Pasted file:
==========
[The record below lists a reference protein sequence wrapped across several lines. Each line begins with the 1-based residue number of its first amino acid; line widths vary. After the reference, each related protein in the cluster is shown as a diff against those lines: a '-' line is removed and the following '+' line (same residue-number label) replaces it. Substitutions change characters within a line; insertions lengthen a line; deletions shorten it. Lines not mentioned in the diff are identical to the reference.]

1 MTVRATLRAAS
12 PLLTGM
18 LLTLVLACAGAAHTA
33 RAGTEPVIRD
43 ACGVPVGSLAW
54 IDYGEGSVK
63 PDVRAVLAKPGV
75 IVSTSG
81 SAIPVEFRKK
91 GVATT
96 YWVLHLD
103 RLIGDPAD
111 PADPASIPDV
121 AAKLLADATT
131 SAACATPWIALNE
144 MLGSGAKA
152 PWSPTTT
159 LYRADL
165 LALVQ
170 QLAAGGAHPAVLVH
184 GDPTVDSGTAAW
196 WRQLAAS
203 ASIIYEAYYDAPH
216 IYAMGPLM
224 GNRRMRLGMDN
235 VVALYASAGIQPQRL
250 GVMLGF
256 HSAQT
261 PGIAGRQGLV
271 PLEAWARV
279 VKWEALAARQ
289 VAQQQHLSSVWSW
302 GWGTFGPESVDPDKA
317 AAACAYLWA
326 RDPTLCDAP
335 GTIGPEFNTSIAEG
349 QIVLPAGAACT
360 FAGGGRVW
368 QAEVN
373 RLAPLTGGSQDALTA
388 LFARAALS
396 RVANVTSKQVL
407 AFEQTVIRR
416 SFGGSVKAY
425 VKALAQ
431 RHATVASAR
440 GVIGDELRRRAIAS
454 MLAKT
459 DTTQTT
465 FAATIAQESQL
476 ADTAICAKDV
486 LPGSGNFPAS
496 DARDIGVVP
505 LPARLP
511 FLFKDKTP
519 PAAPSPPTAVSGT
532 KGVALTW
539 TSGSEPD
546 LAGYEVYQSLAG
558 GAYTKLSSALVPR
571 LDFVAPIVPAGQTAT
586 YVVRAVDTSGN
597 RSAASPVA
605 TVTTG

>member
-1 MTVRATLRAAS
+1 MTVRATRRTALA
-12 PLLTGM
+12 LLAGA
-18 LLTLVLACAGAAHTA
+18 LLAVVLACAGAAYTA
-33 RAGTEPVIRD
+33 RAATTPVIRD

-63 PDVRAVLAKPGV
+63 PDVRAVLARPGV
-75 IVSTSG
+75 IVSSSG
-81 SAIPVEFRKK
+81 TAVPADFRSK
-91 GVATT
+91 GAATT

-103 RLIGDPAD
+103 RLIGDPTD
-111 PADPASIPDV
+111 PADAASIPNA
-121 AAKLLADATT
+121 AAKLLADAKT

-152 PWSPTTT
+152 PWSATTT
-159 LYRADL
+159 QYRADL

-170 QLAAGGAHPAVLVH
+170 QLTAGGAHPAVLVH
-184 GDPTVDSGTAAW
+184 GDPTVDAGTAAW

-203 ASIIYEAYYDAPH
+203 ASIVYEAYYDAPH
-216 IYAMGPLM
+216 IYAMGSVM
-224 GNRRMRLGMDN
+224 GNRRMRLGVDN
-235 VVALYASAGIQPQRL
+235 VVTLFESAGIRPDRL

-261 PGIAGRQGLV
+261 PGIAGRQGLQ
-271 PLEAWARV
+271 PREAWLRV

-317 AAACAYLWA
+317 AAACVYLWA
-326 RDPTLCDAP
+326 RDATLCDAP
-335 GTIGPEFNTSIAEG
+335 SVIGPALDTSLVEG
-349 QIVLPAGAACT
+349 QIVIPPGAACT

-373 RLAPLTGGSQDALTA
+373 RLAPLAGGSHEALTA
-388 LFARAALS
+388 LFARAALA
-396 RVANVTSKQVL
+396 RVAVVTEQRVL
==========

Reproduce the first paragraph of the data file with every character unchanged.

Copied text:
[The record below lists a reference protein sequence wrapped across several lines. Each line begins with the 1-based residue number of its first amino acid; line widths vary. After the reference, each related protein in the cluster is shown as a diff against those lines: a '-' line is removed and the following '+' line (same residue-number label) replaces it. Substitutions change characters within a line; insertions lengthen a line; deletions shorten it. Lines not mentioned in the diff are identical to the reference.]